## Unidimensional curve fitting in python

This post is about using `scipy.optimize.curve_fit`

to solve a non-linear least square problem. The documentation for the method can be found here.

## Exact model

Suppose one has a function of arbitrary complexity whose expression is known in advance. How easy is it to find the correct parameters ?

After playing with different kinds of four-parameter functions, I stumbled upon the following family:

$$ f_\theta (x) = \dfrac{6\cdot\theta_0^2 + 11\cdot\theta_0\theta_1 \cdot x}{5 + 5(x – \theta_2 )^{2}(x – \theta_2 )^{2 \theta_3}} \sin(x – \theta_1)$$

Three functions from this family, after $y$-axis normalization, are plotted below on a uniform grid:

The first function's parameters, as estimated by the `curve_fit`

method by randomly sampling $n=100$ points from the original data with numpy seed `12321`

. The parameter initialisation is $[0.5, 0.5, 0.5, 0.5]$ which results in the fit

Parameter | Estimate | Standard Error |
---|---|---|

$\theta_0$ | -1.9167 | 0.0199 |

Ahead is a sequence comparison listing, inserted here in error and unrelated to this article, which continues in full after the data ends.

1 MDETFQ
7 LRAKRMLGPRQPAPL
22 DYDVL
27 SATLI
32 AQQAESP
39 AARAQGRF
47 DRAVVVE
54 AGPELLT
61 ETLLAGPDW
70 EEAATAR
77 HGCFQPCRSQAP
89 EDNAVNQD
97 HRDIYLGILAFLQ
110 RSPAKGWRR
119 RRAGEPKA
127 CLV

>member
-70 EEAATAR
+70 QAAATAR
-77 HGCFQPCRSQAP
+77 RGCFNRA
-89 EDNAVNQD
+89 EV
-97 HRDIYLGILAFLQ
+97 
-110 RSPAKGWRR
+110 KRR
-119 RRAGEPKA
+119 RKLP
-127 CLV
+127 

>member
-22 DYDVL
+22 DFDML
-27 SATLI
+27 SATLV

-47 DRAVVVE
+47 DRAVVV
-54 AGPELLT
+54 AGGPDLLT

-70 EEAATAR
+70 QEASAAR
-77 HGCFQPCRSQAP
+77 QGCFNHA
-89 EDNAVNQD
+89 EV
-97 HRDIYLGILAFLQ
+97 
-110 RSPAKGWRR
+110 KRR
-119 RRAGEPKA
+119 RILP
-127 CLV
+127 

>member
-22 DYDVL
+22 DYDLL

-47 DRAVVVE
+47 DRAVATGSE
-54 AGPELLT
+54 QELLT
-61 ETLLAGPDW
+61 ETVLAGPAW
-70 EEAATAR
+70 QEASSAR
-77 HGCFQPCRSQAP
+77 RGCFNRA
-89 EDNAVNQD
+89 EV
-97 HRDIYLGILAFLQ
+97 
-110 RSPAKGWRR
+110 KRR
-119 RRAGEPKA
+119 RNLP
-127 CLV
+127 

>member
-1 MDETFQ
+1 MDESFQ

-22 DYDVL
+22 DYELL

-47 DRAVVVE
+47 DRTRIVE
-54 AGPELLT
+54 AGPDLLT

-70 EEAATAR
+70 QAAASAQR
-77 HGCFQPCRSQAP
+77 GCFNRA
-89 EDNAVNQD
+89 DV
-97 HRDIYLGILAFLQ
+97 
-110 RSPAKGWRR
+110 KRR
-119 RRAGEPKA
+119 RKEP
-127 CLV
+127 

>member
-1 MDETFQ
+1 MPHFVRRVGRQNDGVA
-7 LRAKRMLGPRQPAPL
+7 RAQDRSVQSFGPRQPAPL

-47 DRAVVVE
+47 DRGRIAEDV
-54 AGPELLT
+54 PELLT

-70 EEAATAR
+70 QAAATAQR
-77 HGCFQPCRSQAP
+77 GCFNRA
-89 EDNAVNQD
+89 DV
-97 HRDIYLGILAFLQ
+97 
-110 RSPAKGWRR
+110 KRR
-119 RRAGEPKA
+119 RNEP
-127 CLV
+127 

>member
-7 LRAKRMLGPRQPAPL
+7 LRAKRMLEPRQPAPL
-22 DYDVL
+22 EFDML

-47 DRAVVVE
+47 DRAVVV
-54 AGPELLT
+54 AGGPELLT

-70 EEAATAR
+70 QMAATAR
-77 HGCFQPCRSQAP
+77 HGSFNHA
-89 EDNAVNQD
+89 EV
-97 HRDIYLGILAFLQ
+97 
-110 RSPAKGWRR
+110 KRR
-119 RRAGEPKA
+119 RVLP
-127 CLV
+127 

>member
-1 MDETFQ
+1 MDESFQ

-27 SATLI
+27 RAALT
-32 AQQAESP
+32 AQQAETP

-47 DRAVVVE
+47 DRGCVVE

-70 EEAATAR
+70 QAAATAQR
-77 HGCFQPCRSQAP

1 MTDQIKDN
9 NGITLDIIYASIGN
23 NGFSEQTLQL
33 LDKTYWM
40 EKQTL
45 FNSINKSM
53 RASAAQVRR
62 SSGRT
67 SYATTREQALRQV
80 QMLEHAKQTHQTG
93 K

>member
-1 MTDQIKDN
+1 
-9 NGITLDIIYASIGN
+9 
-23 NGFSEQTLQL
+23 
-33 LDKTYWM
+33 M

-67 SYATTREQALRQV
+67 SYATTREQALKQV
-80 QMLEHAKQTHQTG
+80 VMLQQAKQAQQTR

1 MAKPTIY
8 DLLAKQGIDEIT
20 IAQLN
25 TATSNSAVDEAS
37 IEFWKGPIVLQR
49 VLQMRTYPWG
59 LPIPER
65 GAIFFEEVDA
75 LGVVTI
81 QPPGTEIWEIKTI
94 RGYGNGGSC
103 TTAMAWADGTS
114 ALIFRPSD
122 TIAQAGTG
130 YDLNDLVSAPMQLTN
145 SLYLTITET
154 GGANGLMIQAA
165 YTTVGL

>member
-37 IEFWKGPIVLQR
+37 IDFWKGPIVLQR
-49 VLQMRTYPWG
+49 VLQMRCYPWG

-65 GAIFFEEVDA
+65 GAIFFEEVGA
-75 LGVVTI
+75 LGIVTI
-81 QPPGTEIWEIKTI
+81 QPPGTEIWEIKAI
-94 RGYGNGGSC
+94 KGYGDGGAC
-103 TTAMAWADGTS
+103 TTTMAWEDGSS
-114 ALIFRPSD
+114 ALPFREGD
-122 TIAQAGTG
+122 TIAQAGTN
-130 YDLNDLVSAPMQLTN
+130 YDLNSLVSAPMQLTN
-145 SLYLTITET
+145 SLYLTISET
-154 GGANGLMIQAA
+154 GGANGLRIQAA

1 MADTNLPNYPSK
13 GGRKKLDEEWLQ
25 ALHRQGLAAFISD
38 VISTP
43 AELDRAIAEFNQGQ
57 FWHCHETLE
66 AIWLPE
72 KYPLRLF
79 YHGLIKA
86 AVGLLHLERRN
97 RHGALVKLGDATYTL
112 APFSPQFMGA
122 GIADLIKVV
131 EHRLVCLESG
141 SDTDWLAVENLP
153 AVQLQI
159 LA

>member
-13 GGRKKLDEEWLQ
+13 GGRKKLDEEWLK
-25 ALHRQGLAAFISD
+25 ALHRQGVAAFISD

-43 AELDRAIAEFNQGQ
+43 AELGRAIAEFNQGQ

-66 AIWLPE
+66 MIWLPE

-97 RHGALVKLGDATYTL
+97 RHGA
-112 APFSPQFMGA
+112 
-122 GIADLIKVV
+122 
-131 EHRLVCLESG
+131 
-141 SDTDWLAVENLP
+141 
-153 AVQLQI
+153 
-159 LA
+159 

$\theta_1$ | -0.0981 | 0.0105 |

$\theta_2$ | -2.6755 | 0.0087 |

$\theta_3$ | 1.0832 | 0.0596 |

Where all results were truncated to the fourth decimal place. Let's visualize our result:

The fit is perfect, however the parameters are not. This is not an issue for our purposes. However the fit quality highly depends on the points' locations. By changing the seed and fitting a new curve, one obtains the less pleasant fit illustrated below:

This is only a sample size issue. By setting $n = 200$ and running the process again, we obtain the fit

Our second function is much more robust to the training set variations:

The third function's fits for different seeds can be seen below: